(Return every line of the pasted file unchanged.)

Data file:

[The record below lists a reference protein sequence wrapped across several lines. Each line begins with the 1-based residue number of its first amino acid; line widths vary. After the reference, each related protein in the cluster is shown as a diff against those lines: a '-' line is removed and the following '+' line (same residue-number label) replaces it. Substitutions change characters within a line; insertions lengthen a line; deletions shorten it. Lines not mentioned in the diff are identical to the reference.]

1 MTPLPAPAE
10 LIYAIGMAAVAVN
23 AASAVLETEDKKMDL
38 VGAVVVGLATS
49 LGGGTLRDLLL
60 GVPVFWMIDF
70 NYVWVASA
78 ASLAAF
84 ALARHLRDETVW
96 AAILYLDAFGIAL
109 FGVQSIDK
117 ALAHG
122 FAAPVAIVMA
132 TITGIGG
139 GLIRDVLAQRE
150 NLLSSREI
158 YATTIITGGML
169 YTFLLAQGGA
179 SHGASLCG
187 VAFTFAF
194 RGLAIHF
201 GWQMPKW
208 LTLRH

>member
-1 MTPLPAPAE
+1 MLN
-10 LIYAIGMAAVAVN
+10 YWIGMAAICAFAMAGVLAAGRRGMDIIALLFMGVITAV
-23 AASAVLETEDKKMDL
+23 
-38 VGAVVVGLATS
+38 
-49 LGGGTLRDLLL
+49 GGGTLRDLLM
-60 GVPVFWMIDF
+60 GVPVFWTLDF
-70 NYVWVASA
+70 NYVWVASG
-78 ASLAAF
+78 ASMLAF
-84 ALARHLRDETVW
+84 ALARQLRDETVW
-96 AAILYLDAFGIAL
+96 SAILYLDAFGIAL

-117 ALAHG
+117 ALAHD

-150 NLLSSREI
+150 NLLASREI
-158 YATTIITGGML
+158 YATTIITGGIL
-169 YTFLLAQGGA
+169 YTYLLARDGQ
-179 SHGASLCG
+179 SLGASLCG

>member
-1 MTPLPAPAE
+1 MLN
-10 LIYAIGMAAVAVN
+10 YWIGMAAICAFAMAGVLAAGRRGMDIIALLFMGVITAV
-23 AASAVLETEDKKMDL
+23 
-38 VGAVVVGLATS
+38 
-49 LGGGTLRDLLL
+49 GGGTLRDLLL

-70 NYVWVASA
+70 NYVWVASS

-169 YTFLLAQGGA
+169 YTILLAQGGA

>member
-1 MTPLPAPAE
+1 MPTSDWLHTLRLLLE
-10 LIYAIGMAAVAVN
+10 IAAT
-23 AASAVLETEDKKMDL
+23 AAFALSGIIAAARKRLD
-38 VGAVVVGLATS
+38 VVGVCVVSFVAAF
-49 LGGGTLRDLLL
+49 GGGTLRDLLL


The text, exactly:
[The record below lists a reference protein sequence wrapped across several lines. Each line begins with the 1-based residue number of its first amino acid; line widths vary. After the reference, each related protein in the cluster is shown as a diff against those lines: a '-' line is removed and the following '+' line (same residue-number label) replaces it. Substitutions change characters within a line; insertions lengthen a line; deletions shorten it. Lines not mentioned in the diff are identical to the reference.]

1 MTPLPAPAE
10 LIYAIGMAAVAVN
23 AASAVLETEDKKMDL
38 VGAVVVGLATS
49 LGGGTLRDLLL
60 GVPVFWMIDF
70 NYVWVASA
78 ASLAAF
84 ALARHLRDETVW
96 AAILYLDAFGIAL
109 FGVQSIDK
117 ALAHG
122 FAAPVAIVMA
132 TITGIGG
139 GLIRDVLAQRE
150 NLLSSREI
158 YATTIITGGML
169 YTFLLAQGGA
179 SHGASLCG
187 VAFTFAF
194 RGLAIHF
201 GWQMPKW
208 LTLRH

>member
-1 MTPLPAPAE
+1 MLN
-10 LIYAIGMAAVAVN
+10 YWIGMAAICAFAMAGVLAAGRRGMDIIALLFMGVITAV
-23 AASAVLETEDKKMDL
+23 
-38 VGAVVVGLATS
+38 
-49 LGGGTLRDLLL
+49 GGGTLRDLLM
-60 GVPVFWMIDF
+60 GVPVFWTLDF
-70 NYVWVASA
+70 NYVWVASG
-78 ASLAAF
+78 ASMLAF
-84 ALARHLRDETVW
+84 ALARQLRDETVW
-96 AAILYLDAFGIAL
+96 SAILYLDAFGIAL

-117 ALAHG
+117 ALAHD

-150 NLLSSREI
+150 NLLASREI
-158 YATTIITGGML
+158 YATTIITGGIL
-169 YTFLLAQGGA
+169 YTYLLARDGQ
-179 SHGASLCG
+179 SLGASLCG

>member
-1 MTPLPAPAE
+1 MLN
-10 LIYAIGMAAVAVN
+10 YWIGMAAICAFAMAGVLAAGRRGMDIIALLFMGVITAV
-23 AASAVLETEDKKMDL
+23 
-38 VGAVVVGLATS
+38 
-49 LGGGTLRDLLL
+49 GGGTLRDLLL

-70 NYVWVASA
+70 NYVWVASS

-169 YTFLLAQGGA
+169 YTILLAQGGA

>member
-1 MTPLPAPAE
+1 MPTSDWLHTLRLLLE
-10 LIYAIGMAAVAVN
+10 IAAT
-23 AASAVLETEDKKMDL
+23 AAFALSGIIAAARKRLD
-38 VGAVVVGLATS
+38 VVGVCVVSFVAAF
-49 LGGGTLRDLLL
+49 GGGTLRDLLL